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Tunisia president appoints Larayedh to form govt

Ali Larayedh arrives for a meeting at the Ennahda ruling party's headquarters in Tunis on February 22, 2013
Interior Minister Ali Larayedh arrives for a meeting at the Ennahda ruling party's headquarters in Tunis on February 22, 2013. Tunisian President Moncef Marzouki tasked Larayedh with forming a new government after Prime Minister Hamadi Jebali resigned ami

Tunisian President Moncef Marzouki tasked Interior Minister Ali Larayedh on Friday with forming a new government after Prime Minister Hamadi Jebali resigned amid a major political crisis.

Marzouki "wished Larayedh success and will hand him this evening the letter officially appointing him" as Jebali's successor, his spokesman Adnene Mancer said.

Larayedh "will have 15 days to form a new government and present its plan" to the head of state," Mancer said, adding that Marzouki urged him to do so "as quickly as possible because the country cannot wait any longer."

The ruling Islamist party Ennahda had put forward the name of Larayedh, 57, after its Shura Council selected him overnight.

Ennahda, which was already leading a coalition, has promised to build as broadly based a government as possible. And with its 89 MPs, it should have no difficulty getting the 109 votes needed for a majority.

Larayedh, who was imprisoned and tortured under the regime of Zine El Abidine Ben Ali, has been interior minister since the dictator was ousted in 2011.

A moderate member of the party, he is seen as a man of dialogue.

Earlier on Friday, Radio Mosaique FM and Shems-FM, as well as an Ennahda source, said Larayedh had been chosen overnight by the party's Shura Council.

Moncef Marzouki (right) talks with Ennahda ruling party leader Rached Ghannouchi in Tunis on February 22, 2013
President Moncef Marzouki (right) talks with Ennahda ruling party leader Rached Ghannouchi in Tunis on February 22, 2013.

The other prospective candidates were said to have been Agriculture Minister Mohamed Ben Salem, Justice Minister Noureddine Bhiri and Health Minister Abdellatif Mekki.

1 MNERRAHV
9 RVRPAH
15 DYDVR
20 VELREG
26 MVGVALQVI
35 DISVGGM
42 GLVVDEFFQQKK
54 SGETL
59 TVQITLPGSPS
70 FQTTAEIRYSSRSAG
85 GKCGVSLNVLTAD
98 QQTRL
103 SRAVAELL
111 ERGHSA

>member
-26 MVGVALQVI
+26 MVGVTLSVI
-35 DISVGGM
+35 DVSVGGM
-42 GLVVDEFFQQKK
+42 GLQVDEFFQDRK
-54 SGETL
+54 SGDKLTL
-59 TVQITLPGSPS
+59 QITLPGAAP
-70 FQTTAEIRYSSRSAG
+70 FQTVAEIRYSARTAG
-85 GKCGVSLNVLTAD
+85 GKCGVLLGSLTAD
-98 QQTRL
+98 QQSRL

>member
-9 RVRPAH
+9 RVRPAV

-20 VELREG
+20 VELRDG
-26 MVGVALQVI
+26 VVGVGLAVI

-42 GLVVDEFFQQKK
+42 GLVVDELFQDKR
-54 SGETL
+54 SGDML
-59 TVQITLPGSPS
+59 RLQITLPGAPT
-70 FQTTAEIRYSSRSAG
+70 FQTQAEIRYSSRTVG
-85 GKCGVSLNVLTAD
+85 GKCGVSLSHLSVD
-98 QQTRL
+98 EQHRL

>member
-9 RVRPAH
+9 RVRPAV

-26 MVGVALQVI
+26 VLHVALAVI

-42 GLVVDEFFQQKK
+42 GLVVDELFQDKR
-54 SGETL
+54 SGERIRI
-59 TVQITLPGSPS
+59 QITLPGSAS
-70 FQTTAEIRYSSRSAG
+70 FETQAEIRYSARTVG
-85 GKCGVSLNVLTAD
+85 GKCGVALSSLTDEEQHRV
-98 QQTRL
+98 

Jebali resigned on Tuesday after his plan to form a non-partisan government, announced in the wake of public outrage over the murder of leftist politician and government critic Chokri Belaid, was rejected by Ennahda, his own party.

The assassination plunged Tunisia into its worst political crisis since Ben Ali's ouster, enflaming political tensions and laying bare Ennahda's divisions between moderates and hardliners.

Coincidentally, it was Larayedh who told reporters there had been arrests in the murder inquiry, though he did not say how many.

"The investigation has not led yet to identify the killer, those behind the murder and its motives," he said.

Belaid's shooting death, outside his home, did little to ease the political misgivings of liberals and secularists, who believe Ennahda is failing to rein in religious extremists threatening stability.

Belaid's family accused Ennahda of orchestrating his murder, a charge it strongly denied.

The killing also sparked deadly street protests and strikes, which Jebali attempted to defuse by announcing plans for a non-partisan cabinet of technocrats to lead Tunisia into early elections.

In a televised farewell speech on Thursday night, Jebali repeated that his proposal was the best way forward, while reaffirming his decision not to accept a new appointment with "no prospect for success".

He spread wide the blame for its failure, accusing not only coalition and opposition parties, but also the unions, business community and the media, which he said never stopped "throwing fuel on the fire".

Tunisia is deadlocked over the drafting of a constitution, with parliament divided over the nature of the country's future political system 15 months after it was elected and more than two years after the revolution.

Jebali's plans, while largely supported by the opposition, had been bitterly opposed by Ennahda hardliners, represented by Ghannouchi, who refused to give up key portfolios and who insist on Ennahda's electoral legitimacy.

Since the revolution, Tunisia has also been rocked by violence blamed on radical Salafists, and ongoing social unrest over the government's failure to improve poor living conditions.

On Thursday, medics said two policemen were wounded in a firefight with presumed Salafists they had cornered in a mosque in Sidi Bouzid, cradle of the uprising that ousted Ben Ali. An official said only one was hurt.

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